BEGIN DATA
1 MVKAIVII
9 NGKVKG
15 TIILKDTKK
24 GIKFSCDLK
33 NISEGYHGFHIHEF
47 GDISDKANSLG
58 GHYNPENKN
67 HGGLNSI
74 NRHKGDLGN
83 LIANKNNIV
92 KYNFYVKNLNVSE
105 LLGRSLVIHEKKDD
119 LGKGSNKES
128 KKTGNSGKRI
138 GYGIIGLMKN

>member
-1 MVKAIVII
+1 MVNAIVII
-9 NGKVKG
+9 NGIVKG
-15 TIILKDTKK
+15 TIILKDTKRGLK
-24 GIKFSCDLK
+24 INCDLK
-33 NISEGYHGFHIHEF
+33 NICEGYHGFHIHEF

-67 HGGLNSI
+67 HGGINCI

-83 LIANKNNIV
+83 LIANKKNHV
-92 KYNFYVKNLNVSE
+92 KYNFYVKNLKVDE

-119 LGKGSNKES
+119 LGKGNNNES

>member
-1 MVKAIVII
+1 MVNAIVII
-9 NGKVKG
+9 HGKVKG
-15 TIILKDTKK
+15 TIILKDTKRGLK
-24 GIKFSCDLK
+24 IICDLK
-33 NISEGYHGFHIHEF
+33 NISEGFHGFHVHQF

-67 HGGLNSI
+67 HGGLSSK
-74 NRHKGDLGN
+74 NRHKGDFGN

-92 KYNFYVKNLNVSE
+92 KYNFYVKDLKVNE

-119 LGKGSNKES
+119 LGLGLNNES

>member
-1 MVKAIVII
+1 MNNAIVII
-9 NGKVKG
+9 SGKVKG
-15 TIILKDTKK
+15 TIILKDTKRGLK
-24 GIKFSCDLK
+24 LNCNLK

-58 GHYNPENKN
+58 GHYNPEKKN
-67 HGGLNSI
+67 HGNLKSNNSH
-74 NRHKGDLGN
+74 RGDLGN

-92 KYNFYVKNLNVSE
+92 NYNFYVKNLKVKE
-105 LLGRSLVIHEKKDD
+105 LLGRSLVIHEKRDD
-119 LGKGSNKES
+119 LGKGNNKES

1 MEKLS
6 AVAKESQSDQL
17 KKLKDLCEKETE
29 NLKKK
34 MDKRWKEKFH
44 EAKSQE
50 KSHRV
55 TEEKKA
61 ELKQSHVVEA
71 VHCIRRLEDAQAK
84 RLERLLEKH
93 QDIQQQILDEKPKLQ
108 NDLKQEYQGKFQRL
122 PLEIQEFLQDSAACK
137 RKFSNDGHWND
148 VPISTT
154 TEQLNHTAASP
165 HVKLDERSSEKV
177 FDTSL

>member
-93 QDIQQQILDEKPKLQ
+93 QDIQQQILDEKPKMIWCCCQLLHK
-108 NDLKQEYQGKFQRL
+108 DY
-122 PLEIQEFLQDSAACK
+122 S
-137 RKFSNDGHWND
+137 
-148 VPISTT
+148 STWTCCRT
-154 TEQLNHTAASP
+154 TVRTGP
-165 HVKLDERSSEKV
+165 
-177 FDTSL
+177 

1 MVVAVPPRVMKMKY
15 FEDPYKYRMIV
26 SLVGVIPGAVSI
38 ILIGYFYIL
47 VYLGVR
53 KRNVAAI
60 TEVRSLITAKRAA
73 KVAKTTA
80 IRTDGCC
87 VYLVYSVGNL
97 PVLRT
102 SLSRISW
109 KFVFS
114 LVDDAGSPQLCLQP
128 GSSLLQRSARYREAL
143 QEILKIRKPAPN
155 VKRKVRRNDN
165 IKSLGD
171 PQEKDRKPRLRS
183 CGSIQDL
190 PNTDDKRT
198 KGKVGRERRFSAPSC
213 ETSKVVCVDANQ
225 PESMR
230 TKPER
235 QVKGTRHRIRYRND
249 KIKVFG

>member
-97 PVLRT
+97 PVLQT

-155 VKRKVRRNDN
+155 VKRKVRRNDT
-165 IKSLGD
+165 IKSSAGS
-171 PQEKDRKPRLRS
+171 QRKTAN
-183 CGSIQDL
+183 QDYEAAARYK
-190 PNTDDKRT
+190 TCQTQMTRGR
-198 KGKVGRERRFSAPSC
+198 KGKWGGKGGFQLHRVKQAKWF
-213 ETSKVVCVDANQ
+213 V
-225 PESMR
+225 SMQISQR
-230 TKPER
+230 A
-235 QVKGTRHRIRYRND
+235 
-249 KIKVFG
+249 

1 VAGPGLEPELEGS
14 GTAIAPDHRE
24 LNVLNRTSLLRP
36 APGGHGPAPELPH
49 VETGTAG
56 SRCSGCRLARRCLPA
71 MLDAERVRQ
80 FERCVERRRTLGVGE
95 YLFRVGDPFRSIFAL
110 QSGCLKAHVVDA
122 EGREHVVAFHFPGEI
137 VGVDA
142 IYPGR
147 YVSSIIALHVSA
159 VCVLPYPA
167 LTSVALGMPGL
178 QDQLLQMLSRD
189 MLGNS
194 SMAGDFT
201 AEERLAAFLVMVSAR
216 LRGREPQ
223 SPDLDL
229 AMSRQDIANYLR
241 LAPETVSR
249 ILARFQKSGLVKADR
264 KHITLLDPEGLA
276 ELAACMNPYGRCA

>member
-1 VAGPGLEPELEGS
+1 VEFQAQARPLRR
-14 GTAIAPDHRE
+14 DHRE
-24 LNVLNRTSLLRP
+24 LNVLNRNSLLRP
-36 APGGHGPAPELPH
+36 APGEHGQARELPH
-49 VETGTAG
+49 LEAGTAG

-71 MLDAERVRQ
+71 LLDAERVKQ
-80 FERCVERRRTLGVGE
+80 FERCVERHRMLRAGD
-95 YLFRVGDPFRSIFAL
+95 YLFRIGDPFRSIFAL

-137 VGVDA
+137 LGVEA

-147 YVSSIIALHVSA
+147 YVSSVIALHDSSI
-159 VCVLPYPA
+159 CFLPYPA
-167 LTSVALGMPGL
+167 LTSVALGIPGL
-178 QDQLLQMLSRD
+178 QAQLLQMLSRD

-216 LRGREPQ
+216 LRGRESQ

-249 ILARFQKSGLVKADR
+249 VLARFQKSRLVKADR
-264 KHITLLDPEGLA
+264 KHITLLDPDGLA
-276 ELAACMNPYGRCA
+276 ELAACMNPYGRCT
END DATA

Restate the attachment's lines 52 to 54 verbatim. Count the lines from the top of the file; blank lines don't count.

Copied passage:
-119 LGKGSNKES
+119 LGLGLNNES

>member